Last week, I had some tips for single-parenting very young autistic children. This time I want to give you some tips for single parents of school aged children.
As before, I want to start off with a disclaimer that I'm not a single parent. The ideas here are some of the more popular ones from discussions with single parents over the years.
|Image by sarahbernier3140 from Pixabay|
Address the Problems, not the Diagnosis
Failure to accept the diagnosis seems to be the single biggest gripe among single parents of kids on the spectrum. It's quite common for one parent, usually the one who has the kids the least, does not accept the diagnosis. They often insist that their child is "normal" and try to blame their child's differences on the other parent.
It's a big problem and it can make it very difficult for parents to get access to appropriate funding, medication and services. This problem rears its head even in dual parent relationships and even when both parents are onboard, it's very common for grandparents to not accept the label.
Unfortunately there's not a whole lot that you can do about label acceptance. This shouldn't stop you from getting a diagnosis but when parents aren't in alignment over medical treatment, it can have a huge impact on everything, particularly medications and support services.
Dealing with parents who won't accept labels is a little talking to a flat-earther. It doesn't matter how many arguments you get into with them, you won't be able to change their mind.
If your ex isn't onboard with the label, then your best bet is to drop the subject with them. Sometimes this means that you can't use medications that need to be tapered on and off. Instead, concentrate on things that you can prove.
For example, if your child is scoring low in math, you could argue for a tutor. If their speech or comprehension is problematic, then speech therapy might hold the answer. Perhaps your child's teacher or doctor may recommend occupational therapy.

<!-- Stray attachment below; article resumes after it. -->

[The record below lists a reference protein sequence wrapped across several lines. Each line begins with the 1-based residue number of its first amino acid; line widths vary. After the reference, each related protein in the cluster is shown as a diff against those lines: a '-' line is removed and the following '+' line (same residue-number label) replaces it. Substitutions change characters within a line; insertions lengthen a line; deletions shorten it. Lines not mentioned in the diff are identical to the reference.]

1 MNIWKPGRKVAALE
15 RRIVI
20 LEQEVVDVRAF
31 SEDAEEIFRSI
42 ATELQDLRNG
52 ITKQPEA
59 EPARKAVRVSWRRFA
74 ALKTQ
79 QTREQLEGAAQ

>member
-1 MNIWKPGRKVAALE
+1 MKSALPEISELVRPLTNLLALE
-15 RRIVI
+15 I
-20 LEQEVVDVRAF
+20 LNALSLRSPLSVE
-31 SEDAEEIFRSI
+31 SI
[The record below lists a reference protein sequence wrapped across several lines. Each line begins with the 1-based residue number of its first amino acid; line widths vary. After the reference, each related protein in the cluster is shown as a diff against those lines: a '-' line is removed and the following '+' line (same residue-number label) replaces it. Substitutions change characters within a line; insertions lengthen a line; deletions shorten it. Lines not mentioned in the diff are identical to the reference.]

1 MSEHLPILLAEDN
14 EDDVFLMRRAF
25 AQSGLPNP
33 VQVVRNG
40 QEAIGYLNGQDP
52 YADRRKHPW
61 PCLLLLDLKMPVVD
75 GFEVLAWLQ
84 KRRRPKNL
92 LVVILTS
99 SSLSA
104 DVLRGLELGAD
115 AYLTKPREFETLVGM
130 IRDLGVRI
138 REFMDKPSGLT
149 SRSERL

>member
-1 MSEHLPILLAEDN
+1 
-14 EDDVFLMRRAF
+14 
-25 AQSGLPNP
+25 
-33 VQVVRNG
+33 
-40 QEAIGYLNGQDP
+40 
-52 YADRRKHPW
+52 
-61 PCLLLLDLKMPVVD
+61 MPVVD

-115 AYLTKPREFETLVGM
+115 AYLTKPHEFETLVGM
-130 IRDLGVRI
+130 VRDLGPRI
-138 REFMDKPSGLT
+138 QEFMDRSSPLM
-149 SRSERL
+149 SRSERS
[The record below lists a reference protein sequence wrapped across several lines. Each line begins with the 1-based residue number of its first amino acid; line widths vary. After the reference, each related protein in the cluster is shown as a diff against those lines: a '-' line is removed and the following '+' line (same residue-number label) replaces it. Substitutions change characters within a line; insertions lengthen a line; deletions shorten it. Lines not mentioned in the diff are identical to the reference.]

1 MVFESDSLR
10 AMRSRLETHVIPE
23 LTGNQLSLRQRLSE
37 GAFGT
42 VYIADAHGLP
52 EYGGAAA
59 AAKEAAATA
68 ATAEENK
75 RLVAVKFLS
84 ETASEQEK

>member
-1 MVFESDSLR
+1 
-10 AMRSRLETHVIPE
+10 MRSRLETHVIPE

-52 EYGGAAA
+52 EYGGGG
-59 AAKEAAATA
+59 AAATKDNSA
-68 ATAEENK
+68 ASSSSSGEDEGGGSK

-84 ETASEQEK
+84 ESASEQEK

Use your child's grades and teacher's recommendations to make a case for the specific services you need -- and of course, your ex should pay for some services at least.
Overthinking Things Doesn't Help
A lot of single parents overthink everything ranging from guilt over their child, their separation or the reduced time that they can spend with their child.
Leave your guilt at the door. What's done is done and no amount of analysis is going to make things different. Guilt won't help you or your child so, it is important to keep your thoughts in the present. Where you are, what you have available to work with and what your short term goals are.
Set good achievable short term goals and celebrate your wins as they happen. If there are barriers to those goals, make sure that you articulate them.
For example, if you are under-resourced, talk to your ex, your parents, teachers or other people in the community. Who knows, someone might be willing to sponsor your journey, or someone might have old equipment, such as computers or clothing that are suitable for your child.
Don't be afraid to accept a little charity. People feel good when they can help, so charity is a win for both sides.
Sometimes overthinking extends to far future ideas like your child's independence or ability to get a job. It doesn't help when teachers tell you that your child will probably live in a "group home". Don't be tempted to decide their future for them. There's no need to go closing doors at this stage in their life.
Resist the "helicopter parent" and instead give your child a little space to struggle and fail. It's important to remember that we learn as much from our failures as we do from our successes. Over-protecting your child will take valuable learning opportunities away from them.
Perfection is not a Goal
Your house is going to be messy, your child will not get straight A's (in fact they may never get an A or a B in their entire academic life) but that's no reason to give up. You're going to be tired all the time but that's because as a single parent, you are doing the work of two.
Take respite opportunities when they arise and "go out" and find some "me time" when your partner has your child. When your child is old enough to be "safe" in the house for a while, lock the bathroom door and have an uninterrupted shower.
A relaxed parent will always do a better job than one that is "stressed to the max".
The people who love and support you and your child will accept you for who you are. Of course, there will be other people who criticise your "messy" life and choices but these aren't friends. They'll out themselves over time and when they do, it's usually best to "unfriend" them as quickly as possible.
Your critics don't know what it is like to walk in your shoes and they're prioritising appearances over friendship. You don't need people like this in your life.